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By Propulo Consulting

By Josh Williams Ph.D Background Organizational leaders are increasingly turning to Human Performance (HP) principles to improve safety culture and performance. Unlike the old “command and control” engineering approaches, HP emphasizes the importance of improving environmental contingencies to encourage safe work practices. In fact, HP philosophy holds that human error is inevitable and is a predictable outcome of human beings operating in flawed environments (Conklin, 2012). Basic HP tenants include (Williams & Roberts, 2018): Error-likely situations are predictable, manageable, and preventable. Most incidents are influenced by system factors like confusing procedures, excessive production pressure, faulty tools/equipment, insufficient personnel, and ineffective training.When SIFs occur, workers

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By KyoungHee Choi “What is the Flip side?” This is a great question, designed to get us thinking about things in a different way. Flip side leadership is looking at problems and solutions through a new lens by considering a different or opposite aspect, possibility, situation, or result. For leaders, it is a powerful catalyst for integrating creative thinking and new insights into your organization culture. Business leaders recognize the creativity gap in their organizations: While roughly 82% of companies connect creativity with strong business results, only 11% agree that their organizations implement creative thinking as a core element in their business

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By Eric Michrowski Observations have been and continue to be a powerful tool for improving safety performance – especially when they are used to their full potential. They allow leaders to recognize good safety behavior and opportunities for improvement. Unfortunately, in too many cases, the focus is placed on the volume of observations instead of the quality conversations taking place. People get stuck in a loop of filling out paperwork for the sake of meeting a certain quota, forgetting to take the quality of observations into account and losing sight of their ultimate goals: preventing injuries and saving lives. In fact, in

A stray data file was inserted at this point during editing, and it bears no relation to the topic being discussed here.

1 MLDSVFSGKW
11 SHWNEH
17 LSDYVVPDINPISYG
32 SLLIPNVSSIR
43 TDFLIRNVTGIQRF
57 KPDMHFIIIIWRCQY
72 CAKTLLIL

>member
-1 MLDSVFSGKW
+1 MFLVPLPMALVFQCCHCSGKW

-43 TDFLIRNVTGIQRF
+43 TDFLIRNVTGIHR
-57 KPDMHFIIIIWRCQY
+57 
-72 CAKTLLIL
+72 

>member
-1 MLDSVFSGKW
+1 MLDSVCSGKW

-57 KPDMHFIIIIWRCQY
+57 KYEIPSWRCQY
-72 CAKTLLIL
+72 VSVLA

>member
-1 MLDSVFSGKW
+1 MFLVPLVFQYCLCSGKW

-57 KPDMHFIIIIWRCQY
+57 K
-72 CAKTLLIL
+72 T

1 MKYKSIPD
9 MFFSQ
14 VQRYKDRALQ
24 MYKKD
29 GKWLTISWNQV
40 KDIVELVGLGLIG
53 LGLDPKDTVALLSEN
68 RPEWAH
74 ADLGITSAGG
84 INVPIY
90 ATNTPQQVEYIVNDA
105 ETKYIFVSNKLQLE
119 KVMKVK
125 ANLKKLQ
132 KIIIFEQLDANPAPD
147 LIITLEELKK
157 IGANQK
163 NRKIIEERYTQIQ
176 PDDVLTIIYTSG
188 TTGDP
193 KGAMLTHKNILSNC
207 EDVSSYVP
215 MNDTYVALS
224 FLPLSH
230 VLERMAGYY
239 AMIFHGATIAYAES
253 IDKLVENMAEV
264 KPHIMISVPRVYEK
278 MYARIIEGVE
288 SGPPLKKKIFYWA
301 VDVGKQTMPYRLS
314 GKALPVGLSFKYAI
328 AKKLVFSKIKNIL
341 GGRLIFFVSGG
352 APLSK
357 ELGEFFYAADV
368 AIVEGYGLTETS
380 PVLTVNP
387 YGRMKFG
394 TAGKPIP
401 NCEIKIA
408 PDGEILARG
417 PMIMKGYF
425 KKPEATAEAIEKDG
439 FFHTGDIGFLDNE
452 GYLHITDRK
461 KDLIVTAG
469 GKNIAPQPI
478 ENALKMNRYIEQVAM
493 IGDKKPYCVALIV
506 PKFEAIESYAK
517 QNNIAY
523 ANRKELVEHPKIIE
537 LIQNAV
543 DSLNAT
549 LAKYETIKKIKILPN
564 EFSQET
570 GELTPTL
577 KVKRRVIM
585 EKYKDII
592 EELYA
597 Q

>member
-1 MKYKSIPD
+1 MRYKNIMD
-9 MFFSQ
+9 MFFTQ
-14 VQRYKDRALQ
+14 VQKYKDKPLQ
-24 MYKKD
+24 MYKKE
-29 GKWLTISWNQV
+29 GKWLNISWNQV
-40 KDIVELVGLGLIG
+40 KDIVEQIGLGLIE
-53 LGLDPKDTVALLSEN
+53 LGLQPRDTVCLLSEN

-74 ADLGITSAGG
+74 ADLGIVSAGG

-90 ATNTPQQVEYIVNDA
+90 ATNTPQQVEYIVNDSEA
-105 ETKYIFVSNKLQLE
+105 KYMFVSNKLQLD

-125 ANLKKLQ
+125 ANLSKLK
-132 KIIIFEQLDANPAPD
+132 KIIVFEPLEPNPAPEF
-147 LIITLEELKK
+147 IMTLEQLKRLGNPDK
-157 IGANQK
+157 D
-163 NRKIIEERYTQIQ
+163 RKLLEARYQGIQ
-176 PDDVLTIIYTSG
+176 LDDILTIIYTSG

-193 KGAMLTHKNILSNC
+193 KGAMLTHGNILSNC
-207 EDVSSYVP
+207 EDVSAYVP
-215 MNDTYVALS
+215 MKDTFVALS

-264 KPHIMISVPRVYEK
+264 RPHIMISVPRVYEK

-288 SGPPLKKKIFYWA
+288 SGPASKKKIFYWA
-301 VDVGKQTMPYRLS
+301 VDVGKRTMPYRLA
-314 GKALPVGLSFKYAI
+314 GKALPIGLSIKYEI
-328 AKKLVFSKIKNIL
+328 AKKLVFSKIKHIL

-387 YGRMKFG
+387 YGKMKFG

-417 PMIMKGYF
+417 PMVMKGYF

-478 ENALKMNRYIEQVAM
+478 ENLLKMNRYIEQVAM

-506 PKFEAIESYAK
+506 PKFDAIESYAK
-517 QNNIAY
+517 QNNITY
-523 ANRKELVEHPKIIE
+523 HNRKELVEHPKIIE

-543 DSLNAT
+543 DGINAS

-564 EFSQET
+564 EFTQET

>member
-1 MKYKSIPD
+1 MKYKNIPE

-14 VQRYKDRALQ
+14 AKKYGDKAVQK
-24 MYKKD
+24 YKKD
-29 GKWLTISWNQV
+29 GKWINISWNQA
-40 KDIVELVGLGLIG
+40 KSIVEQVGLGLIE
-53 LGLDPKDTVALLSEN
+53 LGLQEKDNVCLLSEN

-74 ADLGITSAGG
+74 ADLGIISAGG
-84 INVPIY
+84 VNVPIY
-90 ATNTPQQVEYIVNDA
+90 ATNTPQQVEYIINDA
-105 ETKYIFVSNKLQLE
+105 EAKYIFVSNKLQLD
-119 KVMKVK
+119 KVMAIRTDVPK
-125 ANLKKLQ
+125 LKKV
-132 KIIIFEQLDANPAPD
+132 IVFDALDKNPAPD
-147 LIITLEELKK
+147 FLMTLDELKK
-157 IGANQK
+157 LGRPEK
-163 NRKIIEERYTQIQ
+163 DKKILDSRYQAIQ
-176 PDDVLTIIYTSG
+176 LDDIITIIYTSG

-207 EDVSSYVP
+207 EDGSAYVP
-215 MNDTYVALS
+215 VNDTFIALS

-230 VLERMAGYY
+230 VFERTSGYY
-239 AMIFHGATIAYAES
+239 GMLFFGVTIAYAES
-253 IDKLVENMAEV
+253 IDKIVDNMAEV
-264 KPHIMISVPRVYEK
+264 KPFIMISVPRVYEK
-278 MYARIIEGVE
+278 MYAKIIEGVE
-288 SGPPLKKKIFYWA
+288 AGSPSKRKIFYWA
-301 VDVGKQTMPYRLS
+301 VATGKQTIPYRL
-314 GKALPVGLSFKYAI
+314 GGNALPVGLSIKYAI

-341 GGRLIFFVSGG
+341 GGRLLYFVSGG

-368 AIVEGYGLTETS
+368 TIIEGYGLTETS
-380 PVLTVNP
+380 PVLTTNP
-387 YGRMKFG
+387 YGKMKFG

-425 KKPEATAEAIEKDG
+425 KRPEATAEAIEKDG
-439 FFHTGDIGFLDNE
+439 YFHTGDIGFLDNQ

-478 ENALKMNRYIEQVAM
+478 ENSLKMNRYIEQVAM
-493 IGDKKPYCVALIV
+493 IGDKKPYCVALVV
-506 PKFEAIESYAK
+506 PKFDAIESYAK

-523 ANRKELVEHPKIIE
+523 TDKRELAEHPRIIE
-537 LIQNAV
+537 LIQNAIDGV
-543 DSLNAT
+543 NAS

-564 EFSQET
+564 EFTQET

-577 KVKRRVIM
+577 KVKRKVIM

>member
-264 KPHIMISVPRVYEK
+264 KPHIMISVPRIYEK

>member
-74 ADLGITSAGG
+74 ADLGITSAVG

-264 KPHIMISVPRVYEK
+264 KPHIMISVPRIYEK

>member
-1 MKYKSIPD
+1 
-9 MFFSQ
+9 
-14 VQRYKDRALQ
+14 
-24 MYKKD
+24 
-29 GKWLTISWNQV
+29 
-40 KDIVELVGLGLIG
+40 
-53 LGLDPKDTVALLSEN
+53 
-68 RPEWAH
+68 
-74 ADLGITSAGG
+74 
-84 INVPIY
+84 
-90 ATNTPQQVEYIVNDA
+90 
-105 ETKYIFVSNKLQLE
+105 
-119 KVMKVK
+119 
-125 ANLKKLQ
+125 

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By Eduardo Lan When it comes to assessing an organization’s safety culture, we often look at the organization’s leaders, the behaviors of workers and employees, and the rules, policies and procedures. These are all important pieces of the puzzle, but they do not paint a full picture. According to Michael D. Watkins (2013), “While there is universal agreement that (1) it [organizational culture] exists, and (2) that it plays a crucial role in shaping behavior in organizations, there is little consensus on what organizational culture actually is, never mind how it influences behavior and whether it is something leaders can change.” When working

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By Josh Williams, Ph.D Improving safety culture should be an ongoing mission for leaders. In the last blog, best practices from the field were shared regarding minor injury reporting, employee input with rules, active caring messaging, proper incentives use, wellness, and mentoring. In this blog, “not so best” practices will be presented. These are pitfalls to avoid based on real-world examples, including misapplied blanket policies, complacency issues, setting poor safety examples, outcome-based incentives, and sapping personal control. Misapplied Blanket Policies Some corporate safety policies are critical to prevent SIFs. Others may seem frivolous and non-applicable. For example, one auto manufacturing facility over-reacted to

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By Josh Williams, Ph.D. Improving safety culture should be an ongoing quest. Leaders need to seek continuous safety improvement as an internal obligation. Previous blogs have addressed key components of safety culture to prevent SIFs. This blog will detail best practices from real-world examples that leaders may consider using in their own operations.   Employee Input with Rules Managers and supervisors at one Pennsylvania steel mill were concerned about compliance problems with lock-out/tag-out (LOTO) procedures. Rather than immediately threatening employees to comply, managers went around and spoke with hourly employees running the equipment. They found out the LOTO procedures were overly complicated and

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